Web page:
Just watched "Inside Job", the Academy Award winning documentary on the roots of the global financial collapse. Terrifying film, in part because there is very little sense of hope for a meaningful change that will keep us from repeating this economic insanity over and over. With both political parties in the pocket of a handful of corporate financial giants, university economics departments corrupted, and regulators doing anything but regulating, where do we turn for the kind of leadership we need to establish some kind of balance between the power of a tiny minority whose limitless greed keeps sinking the economy, and everyone else. Where will we find the vision and values we need to move forward? Certainly not from the Obama administration, which rewarded the same sleazy Wall Street players who got us into all this by re-appointing them into positions of power. The cast of characters leading Congress and seeking the Presidential nomination on the Republican side are even worse. So who?
Like most states, Washington State is in a financial crisis. The governor, a Democrat, is recommending severe cuts in all services, including prisons, education, and healthcare. This is on the heels of an earlier round of cuts that saw public education spending, including on higher education, slashed. It’s one thing to say we need to live within our means; it’s another to start talking about letting prisoners out early and making education unaffordable. Healthcare support is the biggest issue. Since the President and Congress dropped the ball on a true universal healthcare system, opting to expand the existing mess, we’re facing the prospect of ever more people without access to basic care. In Washington, a program that provided basic healthcare for those with no other access and limited financial means is set to be eliminated. Does anyone see a problem with all this? What do we value if not the education of our children, public safety, and our health?
Just heard Kevin Oakes speak about his new book, "The Executive Guide to Integrated Talent Management". Kevin is an amazing guy, a longtime leader in his field, and an excellent speaker. The good news from both his book and the presentation: there are a lot of executives out there who have made developing the abilities and careers of their employees a core value of their organizations. The bad news - they represent a small minority. Most employers, whether public or private sector, still see the people who build their organizations as a resource to be exploited at best, an expense and a source of friction and trouble at worst. In all cases they are probably right, but the reason, as Kevin and his collaborators point out in the book, has more to do with the organization itself than the people they are hiring. That one company can develop a culture that is dynamic, exciting, and supportive while another in the same industry is punitive, closed to new ideas and drives their best people away is both a source of hope and frustration. It's a leadership challenge that the best out there will continue to take up.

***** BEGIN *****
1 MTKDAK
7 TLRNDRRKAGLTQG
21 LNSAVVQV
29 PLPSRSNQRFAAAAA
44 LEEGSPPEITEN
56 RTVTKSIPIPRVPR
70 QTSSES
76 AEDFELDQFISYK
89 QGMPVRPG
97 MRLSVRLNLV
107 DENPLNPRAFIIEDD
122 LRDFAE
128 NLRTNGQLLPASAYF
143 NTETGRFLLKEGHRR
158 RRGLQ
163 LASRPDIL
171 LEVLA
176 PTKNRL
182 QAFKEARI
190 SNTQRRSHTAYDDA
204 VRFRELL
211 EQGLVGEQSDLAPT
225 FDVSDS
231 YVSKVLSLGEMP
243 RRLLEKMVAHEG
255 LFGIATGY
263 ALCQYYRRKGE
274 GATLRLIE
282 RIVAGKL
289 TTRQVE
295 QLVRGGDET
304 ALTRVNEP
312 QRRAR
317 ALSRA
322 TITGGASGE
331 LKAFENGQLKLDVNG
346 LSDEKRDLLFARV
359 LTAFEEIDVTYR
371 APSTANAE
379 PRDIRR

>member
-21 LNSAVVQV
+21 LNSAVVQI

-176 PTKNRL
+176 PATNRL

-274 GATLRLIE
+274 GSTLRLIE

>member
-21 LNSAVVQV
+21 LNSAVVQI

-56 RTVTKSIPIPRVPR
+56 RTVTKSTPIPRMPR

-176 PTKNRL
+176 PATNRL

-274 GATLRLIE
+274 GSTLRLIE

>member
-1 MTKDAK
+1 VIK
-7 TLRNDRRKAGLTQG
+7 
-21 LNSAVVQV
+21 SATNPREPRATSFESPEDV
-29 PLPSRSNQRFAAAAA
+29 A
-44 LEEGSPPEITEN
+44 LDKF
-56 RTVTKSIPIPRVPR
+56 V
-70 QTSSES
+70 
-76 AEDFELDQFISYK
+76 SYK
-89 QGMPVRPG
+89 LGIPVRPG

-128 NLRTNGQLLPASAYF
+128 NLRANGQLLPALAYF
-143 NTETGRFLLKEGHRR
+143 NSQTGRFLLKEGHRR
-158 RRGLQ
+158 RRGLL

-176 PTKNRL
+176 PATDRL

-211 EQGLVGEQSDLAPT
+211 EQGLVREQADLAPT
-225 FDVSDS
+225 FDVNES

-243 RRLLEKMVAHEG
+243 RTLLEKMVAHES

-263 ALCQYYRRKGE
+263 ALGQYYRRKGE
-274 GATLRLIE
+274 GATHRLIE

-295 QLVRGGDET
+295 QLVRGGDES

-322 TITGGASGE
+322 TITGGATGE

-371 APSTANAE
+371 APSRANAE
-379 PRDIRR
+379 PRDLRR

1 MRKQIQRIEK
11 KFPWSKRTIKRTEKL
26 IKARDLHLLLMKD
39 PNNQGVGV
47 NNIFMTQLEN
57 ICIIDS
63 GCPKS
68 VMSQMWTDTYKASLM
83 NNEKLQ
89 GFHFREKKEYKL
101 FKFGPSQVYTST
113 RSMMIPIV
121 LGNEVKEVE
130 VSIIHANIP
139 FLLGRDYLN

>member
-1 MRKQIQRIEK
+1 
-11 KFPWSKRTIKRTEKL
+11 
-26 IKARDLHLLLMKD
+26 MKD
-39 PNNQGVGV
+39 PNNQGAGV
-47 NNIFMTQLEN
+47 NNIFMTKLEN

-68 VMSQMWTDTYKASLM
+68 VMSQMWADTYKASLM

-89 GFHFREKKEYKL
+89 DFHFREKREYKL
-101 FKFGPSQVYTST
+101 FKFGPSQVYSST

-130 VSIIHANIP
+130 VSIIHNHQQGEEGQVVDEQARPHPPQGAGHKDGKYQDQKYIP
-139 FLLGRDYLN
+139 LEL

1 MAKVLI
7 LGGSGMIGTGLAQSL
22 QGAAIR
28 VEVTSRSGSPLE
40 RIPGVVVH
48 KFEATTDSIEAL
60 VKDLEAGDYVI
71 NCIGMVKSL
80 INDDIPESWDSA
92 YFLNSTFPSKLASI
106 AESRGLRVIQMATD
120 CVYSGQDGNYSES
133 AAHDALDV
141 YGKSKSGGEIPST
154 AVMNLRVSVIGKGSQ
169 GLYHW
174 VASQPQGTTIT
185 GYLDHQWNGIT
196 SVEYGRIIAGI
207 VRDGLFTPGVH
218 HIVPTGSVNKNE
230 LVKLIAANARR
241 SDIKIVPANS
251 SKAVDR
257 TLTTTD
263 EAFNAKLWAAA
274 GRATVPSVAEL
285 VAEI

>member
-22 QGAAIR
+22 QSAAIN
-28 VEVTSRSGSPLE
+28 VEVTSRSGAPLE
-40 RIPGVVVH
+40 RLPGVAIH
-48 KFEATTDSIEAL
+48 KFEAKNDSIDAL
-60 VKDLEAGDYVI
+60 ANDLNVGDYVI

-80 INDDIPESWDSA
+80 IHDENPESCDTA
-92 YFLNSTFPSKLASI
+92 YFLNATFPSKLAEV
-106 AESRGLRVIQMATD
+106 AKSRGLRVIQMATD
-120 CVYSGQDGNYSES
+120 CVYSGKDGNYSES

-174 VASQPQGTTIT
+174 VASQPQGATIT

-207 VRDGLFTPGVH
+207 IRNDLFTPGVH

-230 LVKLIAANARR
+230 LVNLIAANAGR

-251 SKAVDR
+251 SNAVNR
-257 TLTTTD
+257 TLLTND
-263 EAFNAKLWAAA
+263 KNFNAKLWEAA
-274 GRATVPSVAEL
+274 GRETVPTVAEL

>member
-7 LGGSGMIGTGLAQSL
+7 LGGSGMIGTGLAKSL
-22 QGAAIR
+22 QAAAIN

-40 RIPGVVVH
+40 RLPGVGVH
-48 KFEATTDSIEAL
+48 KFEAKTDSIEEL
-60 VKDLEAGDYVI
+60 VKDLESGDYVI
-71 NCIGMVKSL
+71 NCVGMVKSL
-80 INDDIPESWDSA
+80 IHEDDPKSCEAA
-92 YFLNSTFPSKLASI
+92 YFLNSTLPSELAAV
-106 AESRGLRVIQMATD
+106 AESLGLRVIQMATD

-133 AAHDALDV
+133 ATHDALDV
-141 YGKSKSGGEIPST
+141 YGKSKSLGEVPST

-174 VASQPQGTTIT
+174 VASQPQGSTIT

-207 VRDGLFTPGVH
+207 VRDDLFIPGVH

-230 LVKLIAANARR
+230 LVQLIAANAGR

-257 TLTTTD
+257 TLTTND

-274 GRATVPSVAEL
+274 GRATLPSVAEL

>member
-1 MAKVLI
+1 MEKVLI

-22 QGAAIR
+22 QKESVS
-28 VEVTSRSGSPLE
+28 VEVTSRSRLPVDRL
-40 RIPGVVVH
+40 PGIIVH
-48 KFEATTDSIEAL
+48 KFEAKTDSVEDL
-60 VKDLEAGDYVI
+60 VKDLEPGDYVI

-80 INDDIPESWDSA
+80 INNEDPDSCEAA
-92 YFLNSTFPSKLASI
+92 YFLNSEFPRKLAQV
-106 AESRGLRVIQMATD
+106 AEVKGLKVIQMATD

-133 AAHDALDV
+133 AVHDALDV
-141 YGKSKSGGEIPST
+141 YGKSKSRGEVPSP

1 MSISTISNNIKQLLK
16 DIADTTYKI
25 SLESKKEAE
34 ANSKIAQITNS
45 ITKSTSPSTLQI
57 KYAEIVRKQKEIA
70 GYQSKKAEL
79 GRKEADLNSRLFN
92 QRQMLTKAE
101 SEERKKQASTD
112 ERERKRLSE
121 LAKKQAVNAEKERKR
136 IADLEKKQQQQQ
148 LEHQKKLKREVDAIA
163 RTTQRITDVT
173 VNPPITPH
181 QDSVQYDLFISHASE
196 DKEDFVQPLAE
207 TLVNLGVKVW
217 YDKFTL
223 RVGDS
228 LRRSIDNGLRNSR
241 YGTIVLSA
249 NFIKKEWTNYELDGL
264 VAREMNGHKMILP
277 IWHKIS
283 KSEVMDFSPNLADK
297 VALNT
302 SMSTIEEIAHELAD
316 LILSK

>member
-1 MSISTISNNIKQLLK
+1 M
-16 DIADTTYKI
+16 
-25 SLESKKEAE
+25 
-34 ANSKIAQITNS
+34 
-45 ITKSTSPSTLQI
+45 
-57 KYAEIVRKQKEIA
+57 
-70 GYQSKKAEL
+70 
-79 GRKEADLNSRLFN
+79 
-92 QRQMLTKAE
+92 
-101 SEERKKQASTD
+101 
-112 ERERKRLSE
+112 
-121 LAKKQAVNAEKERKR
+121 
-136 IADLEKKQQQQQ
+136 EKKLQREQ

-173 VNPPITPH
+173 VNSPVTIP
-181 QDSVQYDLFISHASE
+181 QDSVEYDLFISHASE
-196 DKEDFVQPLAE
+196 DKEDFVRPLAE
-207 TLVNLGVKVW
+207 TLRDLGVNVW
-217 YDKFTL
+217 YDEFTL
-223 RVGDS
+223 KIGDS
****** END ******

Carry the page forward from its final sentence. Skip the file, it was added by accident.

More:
I had an opportunity to speak with a book group that read "Virtually Yours, Jonathan Newman". What a wonderful experience! The conversation was insightful and their enthusiasm for Jonathan's family and story was very gratifying. I also learned a lot from their questions and observations, all of which will inform the sequel, expected out in the spring of 2012.
This group had been meeting monthly for seventeen years. That means they've discussed over 200 books! What a gift it is for a writer to be able to discuss his or her work with a group of people who have shared that kind of literary experience.
Which leads me to a new addition on the robertrosell.com site. I'm adding a Book Group page. If you are part of a group that is reading VYJN, I'd be happy to meet with you. If you're in the Seattle area, I can join your conversation about the novel in person. If you're elsewhere, I can be a virtual participant by phone or other "communicator". I'll do as many of these as my schedule permits and look forward to exploring the world of Jonathan Newman with you.